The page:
Alls Well That Ends In A Meadow??

“My troubles are all over, and I am at home; and often before I am quite awake, I fancy I am still in the orchard at Birtwick, standing with my old friends under the apple trees” (Black Beauty 213).  I won’t lie.  I cried when Joe recognized Black Beauty, and I knew that he was finally home, to peace and rest after a life full of such noble sacrifice and valor.  And then I recall the reading from earlier in this semester, “Am I Blue?” by Alice Walker, and the stark difference between the polite bow that “Black Beauty” puts on the end of the story, and the sobering “realism” of Walker’s tale.  The last mention of the horse in that story reads, “Blue was like a crazed person.  Blue was, to me, a crazed person” (Walker 245e).  In Black Beauty, the ending we want, the ending that makes our hearts soar, is given to us, no matter how unlikely it may be.  Beauty is recognized as valuable and loved, and given an easy and loving end to his life, in a quiet meadow.  In Walker, that same meadow is a prison, isolated and crazed for companionship.  Is that a more “realistic” end?  Can Horses, or animals at all, find peace in the world human’s create for them?  Or will they always be crazed by our treatment, no matter how compassionate it may be?  And again, we come to the extreme humanization, in both tales, of the animal.  We project our emotions and our thoughts and our experiences onto the animals in these stories, and look at them as though they were a sort of mirror to us.  But do we ever see the animal itself?  What is the identity of a horse, or a dog, or a cat?  In most stories they are loyal companions, or sly tricksters, or noble heroes.  Never are they “horse”.  Do we even know what horse is?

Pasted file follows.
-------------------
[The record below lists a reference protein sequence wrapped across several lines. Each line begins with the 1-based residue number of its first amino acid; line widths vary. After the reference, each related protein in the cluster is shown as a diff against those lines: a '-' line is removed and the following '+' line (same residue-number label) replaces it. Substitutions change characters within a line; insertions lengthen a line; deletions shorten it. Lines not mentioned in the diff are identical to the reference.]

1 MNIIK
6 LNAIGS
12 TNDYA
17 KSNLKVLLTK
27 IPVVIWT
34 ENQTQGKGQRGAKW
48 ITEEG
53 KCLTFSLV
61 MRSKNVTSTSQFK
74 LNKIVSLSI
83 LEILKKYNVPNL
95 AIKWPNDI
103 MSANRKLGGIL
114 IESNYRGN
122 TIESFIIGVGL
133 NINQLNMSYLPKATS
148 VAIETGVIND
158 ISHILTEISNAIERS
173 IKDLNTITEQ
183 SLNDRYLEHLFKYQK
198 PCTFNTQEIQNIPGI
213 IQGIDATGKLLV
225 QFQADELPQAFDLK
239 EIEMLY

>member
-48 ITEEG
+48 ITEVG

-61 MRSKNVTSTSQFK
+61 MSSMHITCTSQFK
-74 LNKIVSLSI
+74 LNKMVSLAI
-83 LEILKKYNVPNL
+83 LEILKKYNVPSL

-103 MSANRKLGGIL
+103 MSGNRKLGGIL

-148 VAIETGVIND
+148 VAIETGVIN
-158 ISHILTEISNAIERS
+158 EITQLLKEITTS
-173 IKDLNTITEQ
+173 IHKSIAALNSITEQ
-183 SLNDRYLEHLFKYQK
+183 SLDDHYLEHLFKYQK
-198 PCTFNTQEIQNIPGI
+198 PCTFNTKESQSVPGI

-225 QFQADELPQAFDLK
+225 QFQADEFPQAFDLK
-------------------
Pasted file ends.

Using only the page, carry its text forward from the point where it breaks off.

Is this what we see when we look at animals?

Is this what we see when we look at animals?

However, I can say that I know animals respond to stimulus in ways that suggest understanding.  Like William, the young boy at the end of the book, whose insistence saves beauty, notices, “Poor old fellow!  see, grandpapa, how well he understands kindness” (Black Beauty 207).  Perhaps it is noticing this that is most important.  It is not our enslavement of them, but our cruelty.  There is an order to things, perhaps, and as the point was made in class, many animals would not even exist save for our insistence on them.  Yet, as the woman who convinces Beauty’s driver to take off his bearing rein points out, “we have no right to distress and of God’s creatures without a very good reason; we call them dumb animals, and so they are, for they cannot tell us how they feel but they do not suffer less beacuse they have no words” (Black Beauty 199).  I find that, though I think I will always believe it is natural to kill and eat other living things, and to shape the natural world around us as humans, I also think I am coming to believe that perhaps with our power comes a certain obligation, to empathize and to do what we can to ease the suffering of the creatures around us.  It is not a black and white choice.  It can be a process of degrees.  And certainly political action is a necessary step.  Hmm…perhaps I have a heart?  Who knew.

Of course my heart is flaming...

Of course my heart is flaming...


~ by dadaniel on March 26, 2009.

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